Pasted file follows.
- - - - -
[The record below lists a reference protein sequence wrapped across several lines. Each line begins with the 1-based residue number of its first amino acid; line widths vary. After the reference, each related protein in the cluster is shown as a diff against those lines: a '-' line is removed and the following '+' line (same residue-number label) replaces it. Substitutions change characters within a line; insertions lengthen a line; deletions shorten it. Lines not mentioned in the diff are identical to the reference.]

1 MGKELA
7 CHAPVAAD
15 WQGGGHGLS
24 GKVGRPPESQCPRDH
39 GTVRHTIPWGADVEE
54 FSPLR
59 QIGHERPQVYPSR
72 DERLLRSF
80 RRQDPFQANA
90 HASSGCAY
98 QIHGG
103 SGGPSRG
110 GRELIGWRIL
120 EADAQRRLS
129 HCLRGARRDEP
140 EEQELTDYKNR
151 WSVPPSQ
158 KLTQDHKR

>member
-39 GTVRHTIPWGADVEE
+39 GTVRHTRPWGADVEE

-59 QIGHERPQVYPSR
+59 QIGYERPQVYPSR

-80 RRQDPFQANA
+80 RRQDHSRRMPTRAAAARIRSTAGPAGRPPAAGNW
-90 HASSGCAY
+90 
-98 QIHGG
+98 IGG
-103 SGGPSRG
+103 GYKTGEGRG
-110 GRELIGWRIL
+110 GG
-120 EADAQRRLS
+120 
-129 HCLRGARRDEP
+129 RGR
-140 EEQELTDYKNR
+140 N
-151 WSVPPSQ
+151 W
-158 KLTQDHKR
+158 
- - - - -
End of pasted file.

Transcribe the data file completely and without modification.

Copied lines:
[The record below lists a reference protein sequence wrapped across several lines. Each line begins with the 1-based residue number of its first amino acid; line widths vary. After the reference, each related protein in the cluster is shown as a diff against those lines: a '-' line is removed and the following '+' line (same residue-number label) replaces it. Substitutions change characters within a line; insertions lengthen a line; deletions shorten it. Lines not mentioned in the diff are identical to the reference.]

1 MGKELA
7 CHAPVAAD
15 WQGGGHGLS
24 GKVGRPPESQCPRDH
39 GTVRHTIPWGADVEE
54 FSPLR
59 QIGHERPQVYPSR
72 DERLLRSF
80 RRQDPFQANA
90 HASSGCAY
98 QIHGG
103 SGGPSRG
110 GRELIGWRIL
120 EADAQRRLS
129 HCLRGARRDEP
140 EEQELTDYKNR
151 WSVPPSQ
158 KLTQDHKR

>member
-39 GTVRHTIPWGADVEE
+39 GTVRHTRPWGADVEE

-59 QIGHERPQVYPSR
+59 QIGYERPQVYPSR

-80 RRQDPFQANA
+80 RRQDHSRRMPTRAAAARIRSTAGPAGRPPAAGNW
-90 HASSGCAY
+90 
-98 QIHGG
+98 IGG
-103 SGGPSRG
+103 GYKTGEGRG
-110 GRELIGWRIL
+110 GG
-120 EADAQRRLS
+120 
-129 HCLRGARRDEP
+129 RGR
-140 EEQELTDYKNR
+140 N
-151 WSVPPSQ
+151 W
-158 KLTQDHKR
+158 